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I Was (Internet) Famous for Four Days

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For less than one week, I was famous. Famous enough that the employees at my optometrist's recognized me. But not famous enough to get free glasses.

In other words, Internet famous.

I'm not complaining. I'm just saying, it's not Jack Nicholson fame. It's Star Wars Kid fame. And now, for the most part, it's gone.

Here's a look inside the viral meme hurricane.

FRIDAY, July 19
A week earlier, Jack Daniel's sent me a very polite cease and desist letter claiming my novel's book cover (Broken Piano for President) infringed upon their trademark. My publisher decided to change the cover art.

I post the letter on my blog, calling it "The World's Nicest Cease and Desist."
Amazon Sales Rank: 500,000ish

SUNDAY, July 22
Esoteric news source BoingBoing runs a brief bit on the Jack Daniel's letter. Later in the day, Mashable picks it up.

Shockingly, the book enters Amazon's Top 1,000 sellers: a huge accomplishment for a small, independent book. My editor, Cameron Pierce, and I frantically began sending emails, assuming, at any moment, the book will plunge back into obscurity.

Amazon Sales Rank: At one point the book slid from 509th bestseller to 554th. (Cameron and I decide our moment has passed and that this is already an amazing accomplishment.)

MONDAY, July 23
I wake up to the book being the 154th best selling title on Amazon. Ranked #1 in Satire, ahead of hacks like Kurt Vonnegut and Joseph Heller. My head is beyond spinning. I can't stop saying, "Holy shit, holy shit, holy shit" in disbelief.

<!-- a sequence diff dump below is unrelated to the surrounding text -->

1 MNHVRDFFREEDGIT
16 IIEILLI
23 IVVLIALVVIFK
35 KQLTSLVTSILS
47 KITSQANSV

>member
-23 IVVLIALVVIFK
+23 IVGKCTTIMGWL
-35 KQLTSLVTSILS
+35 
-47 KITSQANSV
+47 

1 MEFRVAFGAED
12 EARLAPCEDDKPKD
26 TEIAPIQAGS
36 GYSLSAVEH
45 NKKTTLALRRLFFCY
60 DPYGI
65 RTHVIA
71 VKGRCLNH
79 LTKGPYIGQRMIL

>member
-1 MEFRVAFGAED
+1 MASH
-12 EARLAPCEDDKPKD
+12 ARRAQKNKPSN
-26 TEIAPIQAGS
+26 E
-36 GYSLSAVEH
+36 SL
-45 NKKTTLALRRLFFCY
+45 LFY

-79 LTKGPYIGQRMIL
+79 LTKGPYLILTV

I am rushed into my local NPR station for an interview and am pleased because a couple of elderly people might hear about me. By the time I get home from the interview, The Atlantic has picked it up. From there, things start reaching Overlook Hotel levels of craziness. Biggest of all, I suddenly have an Amazon Bestseller. 69th most popular book in all of America!

Non arts-based outlets pick up on the story, too, like those saucy sources of gossip: Business Week and Intellectual Arts Management magazine.

By mid-afternoon I make this Facebook post with all seriousness, because there is no way my little book can maintain this momentum:

Broken Piano is now #54 on Amazon. Right behind that book about that kid who died and saw heaven.

So... I guess I know what I need to do next.

I am compulsively checking Amazon, not to see if the book has risen any higher, but because I expect it to drop. I'm mentally telling myself: "Wow. It was a good time while it lasted."

A law school in Ohio asks me to come speak about trademark laws. Things will never be this weird again.

Late in the evening, The Huffington Post runs a story which is improbable enough. When they ask me to blog for them, I suffer my 15th heart attack of the day.

Amazon Sales Rank: #32

TUESDAY, July 24
First thing in the morning, Yahoo! News requests a Skype interview for their popular Trending Now program.

I've never made many correct decisions in the publishing world, but posting my cease and desist goes down as the best move I've ever made. Before that, on a good day, my blog saw 20 visitors. Since Sunday, I've seen over 150,000.